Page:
I have a question for all those people who claim that raw milk is safe, healthy, and should not be tampered with in any way.
If raw milk is safe, why did milk supplied by Forest Grove Dairy (Middlebury, IN) under a cow share program infect at least 12 people with Campylobacter this month?
If raw milk is safe, why did milk supplied by Pasture Maid Creamery (New Castle, PA) infect at least one consumer with Campylobacter this month?
If raw milk is safe, why did milk supplied by Willow Marsh Farm (Saratoga, NY) infect five consumers with Campylobacter in January?
Did I mention that Campylobacter is a bacterium that is associated with fecal contamination?
While I'm at it, let me debunk a few raw milk myths:
- Raw milk is not inherently antimicrobial, as some of its proponents claim. If it was inherently antimicrobial, raw milk would not be the source of food poisoning outbreaks.
- Raw milk and pasteurized milk both contain the same quantity of lactose. Someone who is truly lactose-intolerant would have the same difficulty digesting either raw or pasteurized milk.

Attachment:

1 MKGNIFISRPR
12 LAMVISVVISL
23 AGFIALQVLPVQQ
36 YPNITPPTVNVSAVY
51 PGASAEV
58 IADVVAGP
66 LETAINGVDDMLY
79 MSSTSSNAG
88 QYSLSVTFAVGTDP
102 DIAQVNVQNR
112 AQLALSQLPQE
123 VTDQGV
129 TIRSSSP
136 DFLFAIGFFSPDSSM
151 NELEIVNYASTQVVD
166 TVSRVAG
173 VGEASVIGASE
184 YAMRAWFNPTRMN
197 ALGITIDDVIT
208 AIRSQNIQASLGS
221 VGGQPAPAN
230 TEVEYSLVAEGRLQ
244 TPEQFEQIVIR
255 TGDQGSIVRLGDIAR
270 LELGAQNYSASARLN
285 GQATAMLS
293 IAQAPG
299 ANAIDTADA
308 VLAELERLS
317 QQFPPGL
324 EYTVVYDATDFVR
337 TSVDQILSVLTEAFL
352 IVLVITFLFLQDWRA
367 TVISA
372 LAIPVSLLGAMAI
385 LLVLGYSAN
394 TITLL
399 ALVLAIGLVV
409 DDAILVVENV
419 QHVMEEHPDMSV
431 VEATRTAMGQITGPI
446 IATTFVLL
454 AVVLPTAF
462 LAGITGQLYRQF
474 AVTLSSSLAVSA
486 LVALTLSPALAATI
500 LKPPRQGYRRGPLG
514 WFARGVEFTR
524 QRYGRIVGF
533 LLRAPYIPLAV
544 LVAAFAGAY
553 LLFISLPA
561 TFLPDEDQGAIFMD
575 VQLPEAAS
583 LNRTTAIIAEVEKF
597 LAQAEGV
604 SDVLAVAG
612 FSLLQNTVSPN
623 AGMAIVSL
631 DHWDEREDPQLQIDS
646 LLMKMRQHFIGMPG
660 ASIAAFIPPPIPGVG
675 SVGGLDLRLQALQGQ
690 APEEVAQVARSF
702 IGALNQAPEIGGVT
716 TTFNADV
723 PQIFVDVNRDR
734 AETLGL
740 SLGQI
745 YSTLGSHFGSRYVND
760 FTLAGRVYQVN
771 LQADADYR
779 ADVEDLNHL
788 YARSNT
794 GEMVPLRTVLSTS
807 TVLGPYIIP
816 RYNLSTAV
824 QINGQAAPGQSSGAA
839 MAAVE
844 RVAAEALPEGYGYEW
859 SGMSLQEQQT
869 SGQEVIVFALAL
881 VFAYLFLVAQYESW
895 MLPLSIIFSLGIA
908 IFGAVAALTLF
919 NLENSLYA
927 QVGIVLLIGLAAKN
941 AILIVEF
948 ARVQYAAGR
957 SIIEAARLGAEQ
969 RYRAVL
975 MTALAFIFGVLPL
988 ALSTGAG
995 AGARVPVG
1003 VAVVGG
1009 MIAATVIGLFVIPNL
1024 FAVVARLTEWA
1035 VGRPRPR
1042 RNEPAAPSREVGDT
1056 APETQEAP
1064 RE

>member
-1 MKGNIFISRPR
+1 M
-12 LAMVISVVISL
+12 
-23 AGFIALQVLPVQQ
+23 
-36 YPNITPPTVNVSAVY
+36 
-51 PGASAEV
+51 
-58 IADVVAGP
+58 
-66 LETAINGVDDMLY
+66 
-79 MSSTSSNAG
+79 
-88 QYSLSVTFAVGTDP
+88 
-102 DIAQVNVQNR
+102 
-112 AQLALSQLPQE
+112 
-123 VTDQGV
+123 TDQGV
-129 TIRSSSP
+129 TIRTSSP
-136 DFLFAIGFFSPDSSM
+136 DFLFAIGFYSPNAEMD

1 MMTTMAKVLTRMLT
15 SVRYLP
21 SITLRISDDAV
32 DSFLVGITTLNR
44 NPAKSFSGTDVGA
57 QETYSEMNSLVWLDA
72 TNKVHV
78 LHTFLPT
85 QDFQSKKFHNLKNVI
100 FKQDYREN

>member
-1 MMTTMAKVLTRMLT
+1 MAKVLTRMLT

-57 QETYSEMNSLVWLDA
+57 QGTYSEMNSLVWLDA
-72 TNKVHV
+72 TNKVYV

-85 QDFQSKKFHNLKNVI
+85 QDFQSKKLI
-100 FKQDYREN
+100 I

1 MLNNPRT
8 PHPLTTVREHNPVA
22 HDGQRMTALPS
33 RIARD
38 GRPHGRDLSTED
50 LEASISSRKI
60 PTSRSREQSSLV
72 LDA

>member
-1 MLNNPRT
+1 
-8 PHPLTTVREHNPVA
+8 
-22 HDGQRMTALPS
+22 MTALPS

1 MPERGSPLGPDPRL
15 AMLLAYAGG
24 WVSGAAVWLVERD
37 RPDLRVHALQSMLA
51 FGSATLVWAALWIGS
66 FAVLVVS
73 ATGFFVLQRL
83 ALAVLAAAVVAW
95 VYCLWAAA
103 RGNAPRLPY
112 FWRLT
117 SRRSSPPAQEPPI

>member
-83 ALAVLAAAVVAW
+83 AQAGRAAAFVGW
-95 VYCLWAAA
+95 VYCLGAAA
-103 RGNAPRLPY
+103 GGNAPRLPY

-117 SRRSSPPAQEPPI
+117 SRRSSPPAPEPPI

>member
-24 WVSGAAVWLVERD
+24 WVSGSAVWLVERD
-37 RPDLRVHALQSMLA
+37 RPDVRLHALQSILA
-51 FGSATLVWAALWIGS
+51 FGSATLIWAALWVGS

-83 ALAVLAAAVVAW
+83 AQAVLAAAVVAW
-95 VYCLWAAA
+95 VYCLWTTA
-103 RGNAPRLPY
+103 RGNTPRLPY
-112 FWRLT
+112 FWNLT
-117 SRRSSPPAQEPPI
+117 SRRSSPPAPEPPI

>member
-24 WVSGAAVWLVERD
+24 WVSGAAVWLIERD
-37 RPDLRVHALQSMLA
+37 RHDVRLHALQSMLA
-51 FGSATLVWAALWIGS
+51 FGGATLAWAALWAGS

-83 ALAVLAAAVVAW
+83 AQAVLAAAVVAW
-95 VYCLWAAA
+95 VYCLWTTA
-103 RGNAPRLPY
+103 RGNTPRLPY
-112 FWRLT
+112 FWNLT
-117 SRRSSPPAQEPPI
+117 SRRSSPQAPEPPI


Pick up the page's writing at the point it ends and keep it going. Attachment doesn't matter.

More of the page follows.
- Federal and state health authorities apply the same standards of epidemiological investigation to raw milk-related cases of disease as they apply to any other foodborne outbreak investigation. If a dozen people living in at least three different counties are infected with the same strain of Campylobacter, and if that group of people all drank raw milk from the same farm or cow-share program, and if there is no other common element, then there's a darned good chance that the raw milk is the source of the infections. This is not rocket science.
If, as I suggested in my post of several days ago, there is a way to obtain the benefits of drinking raw milk without the microbiological risk associated with it, I would welcome it. I imagine that many other consumers would, too.
Until then, I'll stick to pasteurized milk.
If you would like to receive automatic email alerts for all new articles posted on eFoodAlert, please click here or submit your request using the sidebar link. Please include "subscribe eFoodAlert" in the subject line.